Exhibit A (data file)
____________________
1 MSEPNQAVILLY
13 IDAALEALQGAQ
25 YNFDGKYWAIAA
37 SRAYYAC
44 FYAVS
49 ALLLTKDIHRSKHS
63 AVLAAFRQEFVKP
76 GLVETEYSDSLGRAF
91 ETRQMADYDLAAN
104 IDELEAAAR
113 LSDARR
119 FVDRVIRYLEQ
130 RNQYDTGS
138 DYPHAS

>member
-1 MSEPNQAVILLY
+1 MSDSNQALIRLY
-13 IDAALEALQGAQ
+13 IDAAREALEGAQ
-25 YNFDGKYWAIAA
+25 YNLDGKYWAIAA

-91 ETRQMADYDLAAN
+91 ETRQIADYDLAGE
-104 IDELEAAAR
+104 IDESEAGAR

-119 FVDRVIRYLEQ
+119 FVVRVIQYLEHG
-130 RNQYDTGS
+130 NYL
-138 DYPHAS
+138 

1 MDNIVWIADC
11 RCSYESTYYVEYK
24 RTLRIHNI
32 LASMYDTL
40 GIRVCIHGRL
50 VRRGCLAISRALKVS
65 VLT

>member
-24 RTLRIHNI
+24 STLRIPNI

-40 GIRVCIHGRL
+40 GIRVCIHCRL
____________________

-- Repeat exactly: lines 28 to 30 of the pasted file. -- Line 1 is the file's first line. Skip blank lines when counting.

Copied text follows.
-130 RNQYDTGS
+130 NYL
-138 DYPHAS